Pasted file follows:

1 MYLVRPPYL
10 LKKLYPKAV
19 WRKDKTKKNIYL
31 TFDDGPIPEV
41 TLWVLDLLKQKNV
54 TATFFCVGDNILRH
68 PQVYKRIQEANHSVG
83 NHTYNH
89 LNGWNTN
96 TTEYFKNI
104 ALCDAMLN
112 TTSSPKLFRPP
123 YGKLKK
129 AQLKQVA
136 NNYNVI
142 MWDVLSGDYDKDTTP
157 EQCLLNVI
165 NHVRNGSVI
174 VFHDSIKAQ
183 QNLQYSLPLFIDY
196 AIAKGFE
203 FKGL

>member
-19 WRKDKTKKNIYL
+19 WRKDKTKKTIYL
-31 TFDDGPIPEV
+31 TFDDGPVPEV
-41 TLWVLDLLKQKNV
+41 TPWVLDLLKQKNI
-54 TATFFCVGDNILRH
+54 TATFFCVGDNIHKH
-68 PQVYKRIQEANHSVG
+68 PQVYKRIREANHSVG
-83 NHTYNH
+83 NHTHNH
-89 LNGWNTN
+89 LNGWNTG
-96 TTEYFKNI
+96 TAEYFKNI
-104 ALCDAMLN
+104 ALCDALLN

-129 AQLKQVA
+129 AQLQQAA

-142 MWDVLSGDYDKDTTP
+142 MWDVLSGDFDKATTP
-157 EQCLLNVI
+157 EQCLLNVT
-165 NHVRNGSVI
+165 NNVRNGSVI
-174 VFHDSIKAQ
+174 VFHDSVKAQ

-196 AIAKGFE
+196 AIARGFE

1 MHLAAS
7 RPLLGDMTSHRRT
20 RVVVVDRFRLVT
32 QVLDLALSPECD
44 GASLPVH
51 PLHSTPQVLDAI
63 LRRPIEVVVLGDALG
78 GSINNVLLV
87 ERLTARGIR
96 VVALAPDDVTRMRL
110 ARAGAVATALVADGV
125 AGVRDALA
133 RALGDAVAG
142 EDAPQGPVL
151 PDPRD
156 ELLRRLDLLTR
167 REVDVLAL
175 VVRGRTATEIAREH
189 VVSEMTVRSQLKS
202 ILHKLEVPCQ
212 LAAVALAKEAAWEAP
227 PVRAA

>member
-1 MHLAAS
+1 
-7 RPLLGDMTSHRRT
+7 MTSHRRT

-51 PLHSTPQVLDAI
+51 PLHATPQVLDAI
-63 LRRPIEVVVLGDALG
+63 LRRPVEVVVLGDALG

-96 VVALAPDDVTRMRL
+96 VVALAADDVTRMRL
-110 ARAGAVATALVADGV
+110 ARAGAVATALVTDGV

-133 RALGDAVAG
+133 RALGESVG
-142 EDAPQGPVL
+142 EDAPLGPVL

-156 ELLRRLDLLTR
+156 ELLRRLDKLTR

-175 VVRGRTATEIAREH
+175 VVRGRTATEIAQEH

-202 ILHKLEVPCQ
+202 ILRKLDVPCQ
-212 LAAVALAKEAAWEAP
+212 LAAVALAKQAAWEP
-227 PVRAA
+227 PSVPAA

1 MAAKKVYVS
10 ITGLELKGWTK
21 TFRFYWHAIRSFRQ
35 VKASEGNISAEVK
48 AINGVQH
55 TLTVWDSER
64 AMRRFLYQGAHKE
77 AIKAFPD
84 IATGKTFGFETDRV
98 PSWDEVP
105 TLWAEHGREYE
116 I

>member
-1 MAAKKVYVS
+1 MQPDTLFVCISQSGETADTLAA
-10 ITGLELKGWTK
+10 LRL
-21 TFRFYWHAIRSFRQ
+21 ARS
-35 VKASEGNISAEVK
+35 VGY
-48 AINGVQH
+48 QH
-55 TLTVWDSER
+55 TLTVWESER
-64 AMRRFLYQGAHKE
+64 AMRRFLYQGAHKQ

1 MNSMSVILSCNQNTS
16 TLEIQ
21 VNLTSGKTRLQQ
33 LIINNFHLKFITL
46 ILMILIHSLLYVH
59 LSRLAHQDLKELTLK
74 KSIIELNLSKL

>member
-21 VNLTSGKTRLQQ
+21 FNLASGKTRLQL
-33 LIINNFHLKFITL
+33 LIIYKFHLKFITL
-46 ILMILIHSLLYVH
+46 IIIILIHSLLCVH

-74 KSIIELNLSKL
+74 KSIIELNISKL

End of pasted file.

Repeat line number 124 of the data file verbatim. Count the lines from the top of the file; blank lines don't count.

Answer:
-48 AINGVQH